Lasting impressions

Last weekend, while Hubby Bryan and I were reveling in the rain at the Regatta, our Colorado relatives were having a celebration of their own.

Brother-in-law Don — DotMom always referred to him as RevDon in Mixing & Musing — officially retired after 36 years of minis-try at Our Father Lutheran Church in Centennial, Colo. Sister Margaret also left her post as director of music at the same church, although she’s a bit too young to completely retire and will return to ministry after she heals from shoulder repairs.

The “Celebration of Ministry” festivities included multiple worship services and a gala dinner for which 400 people RSVP’d. We, of course, were invited to be part of these events, but alas, due to other obligations, had to send our regrets. But we celebrated with them from afar and look forward to seeing the videotaped proceedings.

I’ve always admired my brother-in-law’s way with words, and especially cherish the sermons he preached for my wedding, both DotMom’s and DadDon’s funerals as well as a personal opus he wrote upon the occasion of DotMom’s estate sale.

In his final church newsletter posting, RevDon talked about all the “lasts” he and Margaret had experienced in recent months at the church: the last Christmas, the last Easter, etc., and ended with these words:

For Margaret and for me, there is a quiet satisfaction amongst the gentle sadness of last partings. You have gifted us, dear friends of Our Father, the opportunity to do what we most enjoy doing — sharing God’s great gift of new life in Jesus Christ — in words and music, relationships and ministry, and along the way we have been privileged to serve with some of God’s greatest saints, regularly gathered “all together in one place.” (see Acts 2:1).

As we blow the nose and wipe the tear, we’ll grin ear to ear for such gifts as these.

So here are my last words, the final words of my last column:

“There were (and are) the days the Lord has made. Let us rejoice and be glad in them!”

For the occasion of their last Pentecost at Our Father, Don and Margaret hosted a dinner at their home. Red is the liturgical color for Pentecost — a reference to the tongues of flame in which the Holy Spirit descended on the first Pentecost — so they planned a red-themed dinner.

The appetizer courses (salsa with red chips) and dessert (red velvet cupcakes and ice cream with store-bought Dr. Pepper Cherry Sauce) were easy to decide upon, but Margaret had a bit more trouble coming up with a suitably red main course. She finally settled on this stuffed red pepper recipe, which she doubled. Margaret notes, “Our red peppers were so big that, rather than fill them up as wholes, I cut them in half and used them more as bowls.”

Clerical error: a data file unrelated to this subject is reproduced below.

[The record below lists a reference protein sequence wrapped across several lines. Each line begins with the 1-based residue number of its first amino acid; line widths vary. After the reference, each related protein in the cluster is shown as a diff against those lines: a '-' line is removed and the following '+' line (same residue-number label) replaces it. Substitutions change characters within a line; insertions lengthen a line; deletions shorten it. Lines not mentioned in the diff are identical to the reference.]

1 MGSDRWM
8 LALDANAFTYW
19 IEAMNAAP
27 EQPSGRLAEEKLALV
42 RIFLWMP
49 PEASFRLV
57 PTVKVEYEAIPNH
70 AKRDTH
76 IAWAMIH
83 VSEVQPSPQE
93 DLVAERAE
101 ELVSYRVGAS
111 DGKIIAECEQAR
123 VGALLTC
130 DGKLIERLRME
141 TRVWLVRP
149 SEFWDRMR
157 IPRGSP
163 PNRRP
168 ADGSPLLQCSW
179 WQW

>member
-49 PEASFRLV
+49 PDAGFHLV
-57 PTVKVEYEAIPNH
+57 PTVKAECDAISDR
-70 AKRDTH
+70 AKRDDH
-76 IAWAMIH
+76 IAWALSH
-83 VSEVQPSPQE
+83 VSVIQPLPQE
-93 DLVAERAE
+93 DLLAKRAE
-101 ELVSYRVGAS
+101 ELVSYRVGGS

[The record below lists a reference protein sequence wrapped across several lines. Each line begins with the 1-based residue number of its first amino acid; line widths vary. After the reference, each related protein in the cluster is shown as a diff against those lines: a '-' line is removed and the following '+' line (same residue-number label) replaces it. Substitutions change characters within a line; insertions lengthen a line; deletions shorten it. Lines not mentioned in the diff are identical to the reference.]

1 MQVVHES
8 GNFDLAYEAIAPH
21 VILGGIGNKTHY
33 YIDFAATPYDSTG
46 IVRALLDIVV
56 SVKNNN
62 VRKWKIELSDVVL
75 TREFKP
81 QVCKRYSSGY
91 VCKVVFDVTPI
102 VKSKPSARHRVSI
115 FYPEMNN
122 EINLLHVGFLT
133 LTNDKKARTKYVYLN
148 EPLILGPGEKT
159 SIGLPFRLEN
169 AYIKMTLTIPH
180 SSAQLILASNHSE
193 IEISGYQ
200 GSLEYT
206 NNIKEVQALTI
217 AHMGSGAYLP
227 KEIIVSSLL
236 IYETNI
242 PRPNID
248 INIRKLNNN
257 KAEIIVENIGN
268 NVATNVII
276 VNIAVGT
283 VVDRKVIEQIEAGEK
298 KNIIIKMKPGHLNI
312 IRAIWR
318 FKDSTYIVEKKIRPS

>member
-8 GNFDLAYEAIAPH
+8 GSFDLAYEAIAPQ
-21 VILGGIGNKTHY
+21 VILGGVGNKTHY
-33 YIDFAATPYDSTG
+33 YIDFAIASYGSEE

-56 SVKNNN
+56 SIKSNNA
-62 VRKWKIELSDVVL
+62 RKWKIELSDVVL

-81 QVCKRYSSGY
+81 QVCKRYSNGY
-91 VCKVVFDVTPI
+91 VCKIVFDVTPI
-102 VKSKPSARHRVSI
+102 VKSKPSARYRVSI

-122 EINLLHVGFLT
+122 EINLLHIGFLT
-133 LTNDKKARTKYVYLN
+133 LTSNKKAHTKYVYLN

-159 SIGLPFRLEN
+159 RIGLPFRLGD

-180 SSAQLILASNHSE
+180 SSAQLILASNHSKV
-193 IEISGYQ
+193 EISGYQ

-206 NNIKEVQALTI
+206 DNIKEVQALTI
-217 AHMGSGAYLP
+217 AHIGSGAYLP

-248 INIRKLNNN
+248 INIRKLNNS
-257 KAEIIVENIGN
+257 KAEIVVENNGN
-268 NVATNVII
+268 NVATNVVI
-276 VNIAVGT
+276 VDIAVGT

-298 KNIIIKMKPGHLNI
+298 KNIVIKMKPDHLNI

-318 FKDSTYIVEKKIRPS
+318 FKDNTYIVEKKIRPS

Pentecostal Peppers

Bring a large pot of water to boil over high heat. Meanwhile, cut the tops off 4 red bell peppers, one-inch from the stem end, and remove the seeds. Add several generous pinches of salt to boiling water, add peppers and boil, using a spoon to keep peppers com-pletely submerged, until brilliant red and flesh slightly softened, about 3 minutes. Drain and set aside to cool.

Preheat oven to 350 degrees. Heat 4 tablespoons olive oil in a large skillet over medium heat. Add 1 medium yellow onion, peeled and chopped; one garlic clove, peeled and chopped, and cook, stirring often, until soft and translucent, about 5 minutes. Remove skillet from heat and add 1 pound ground turkey, 1½ cups cooked rice or ¾ cup raw instant rice, 1 cup chopped tomatoes (fresh or canned), 1 teaspoon dried oregano, ½ teaspoon cayenne pepper and ¼ teaspoon white pepper; mix well.

Coat the inside of the peppers with olive oil and arrange cut side up in a baking dish. Stuff peppers with the meat mixture. Com-bine ½ cup ketchup, ½ teaspoon Worcestershire sauce and a dash of Tabasco sauce and spoon over filling. Add ¼ cup water to the baking dish, place in oven and bake for 40 to 50 minutes.
Serves 4.

The recent wet weather has kept area rhubarb patches flourishing. This cake recipe received rave reviews from Daily Globe co-worker Sheila Kluever and her daughter, JoEllen Dixon. It comes from the 25th anniversary reprint of the “Worthington Regional Hospital Cookbook,” in which it is credited to Maxcyne Schmidt.

Rhubarb Upside-Down Cake

Mix 4 cups cut rhubarb and 1 cup sugar in the bottom of a 9- by 13-inch pan. Over top sprinkle one 3-ounce package strawberry or raspberry Jell-O (dry) and 1/3 package of miniature marshmallows.

Mix one package white cake mix according to package directions and pour on top. Bake according to instructions on cake mix

Serve warm with whipped cream.
 

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